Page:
Our final day, though due to our late flight we still had a full day ahead of us, so after breakfast we said our farewells to Tatyana and made a start on our journey to Bourgas. Our first stop was made at Kamchiya where we parked and entered the woods looking for Black Woodpecker, though sadly none could be found (woodpeckers are always difficult at this time of year). However we hadn´t given up yet and another attempt was made whilst having lunch at Goritza. Here we soon found Lesser Spotted, two Middle Spotted and a Great Spotted, but still no Black. Willow Tit was however another addition to the list and through the gaps in the trees Lesser Spotted Eagle and a few Booted Eagles were noted. Back at the Café, a constant eye on the sky while having drinks yielded Levant Sparrowhawk, Steppe Buzzard and a few Red-footed Falcons, but all very high.
Continuing south we descended from the hills and were soon back at Pomorie, where we headed straight to our favourite area. However on arrival it was clear that many of the birds had moved on, (what a difference a few days can make). Careful searching still produced some good birds though, with the discovery of 4 Red-necked Phalaropes the highlight.
Continuing to Lake Atanasovsko we pulled up at a small pool that held a variety of waders, including 15 Black-tailed Godwits, another new species for the trip. Moving a short distance to another viewpoint 3 Dalmatian Pelicans were resting on an embankment. Next we visited Lake Bourgas, where an impressive flock of some 250 White Pelicans were roosting, and in the late evening light their pink washed plumage was obvious, especially when a very clean white Mute Swan (which they dwarfed) swam by. Further out five Dalmatian Pelicans were roosting on an old concrete pylon base, the pylon itself long since eroded by years of Cormorant droppings. A few Squacco Herons were also noted along with a handful of Whiskered Terns.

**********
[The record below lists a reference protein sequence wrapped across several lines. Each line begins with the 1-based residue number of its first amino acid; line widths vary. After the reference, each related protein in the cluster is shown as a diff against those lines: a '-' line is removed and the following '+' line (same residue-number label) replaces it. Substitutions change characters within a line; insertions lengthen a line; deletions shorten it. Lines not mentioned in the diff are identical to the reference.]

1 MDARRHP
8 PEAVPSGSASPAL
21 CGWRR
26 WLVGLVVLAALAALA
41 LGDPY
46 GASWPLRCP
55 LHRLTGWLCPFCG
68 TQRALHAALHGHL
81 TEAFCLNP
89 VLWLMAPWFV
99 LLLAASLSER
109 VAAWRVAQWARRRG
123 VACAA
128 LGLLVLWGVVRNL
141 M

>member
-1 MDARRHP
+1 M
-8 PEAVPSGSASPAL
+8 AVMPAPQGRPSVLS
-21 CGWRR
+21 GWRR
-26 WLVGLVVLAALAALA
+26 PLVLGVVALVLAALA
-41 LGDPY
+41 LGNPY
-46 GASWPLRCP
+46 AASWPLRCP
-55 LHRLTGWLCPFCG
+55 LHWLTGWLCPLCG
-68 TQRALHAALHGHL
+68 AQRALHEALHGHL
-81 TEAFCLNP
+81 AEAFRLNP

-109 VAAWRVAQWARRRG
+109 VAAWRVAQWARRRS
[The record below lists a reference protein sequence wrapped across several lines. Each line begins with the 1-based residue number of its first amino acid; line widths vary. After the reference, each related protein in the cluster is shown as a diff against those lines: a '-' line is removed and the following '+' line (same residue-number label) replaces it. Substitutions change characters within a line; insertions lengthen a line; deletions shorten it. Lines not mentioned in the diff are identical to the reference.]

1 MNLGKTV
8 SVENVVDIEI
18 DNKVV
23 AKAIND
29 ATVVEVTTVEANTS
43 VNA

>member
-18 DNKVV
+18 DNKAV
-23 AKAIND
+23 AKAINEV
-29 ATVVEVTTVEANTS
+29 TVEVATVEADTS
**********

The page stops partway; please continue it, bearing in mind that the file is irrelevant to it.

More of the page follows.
This just about finished the day, with light fading fast we returned to Bourgas for our evening meal at a good quality bar restaurant. With plenty of time to spare, no rush was made with our meal and a few drinks were enjoyed afterwards.
Once at the airport we checked in and moved through to departures with no hassle, though our birding wasn’t over yet as Dave and Andy whilst climbing the stairs to the plane spotted a Barn Owl fly across the runway and land briefly on top of a nearby plane.
This brought the total to an outstanding 187 species recorded during the tour, with almost too many highlights to mention, however I think most of the group would agree the good views of both Pelicans, the Lesser Spotted Eagle perched in the tree, Broad-billed Sandpiper, huge flocks of Collared Pratincoles, comparing the many gulls in various plumages, Eagle Owl, Grey-headed Woodpecker, Pied Wheatear, Moustached Warbler and the many Red-breasted Flycatchers, including the stunning breeding plumage bird were certainly all contenders for the top ten. We would like to thank everyone involved with this tour, for making it such a successful and very rewarding trip.


This list provides details of a selection of birds of interest from this trip.

Seen daily, and often in good numbers. The highest counts were on the 13th with c50 at Pomorie Lake and 16th with 200+ at Lake Tekirgyol (Romania).

Two birds were noted at sea off Pomorie on the 12th & 14th.

Two were noted on the 12th in flight over Lake Bourgas. On the 15th a number of sightings were made of birds moving over Lake Durankulak, with probably up to 10 birds involved, with a further sighting of 2 birds here on the 17th.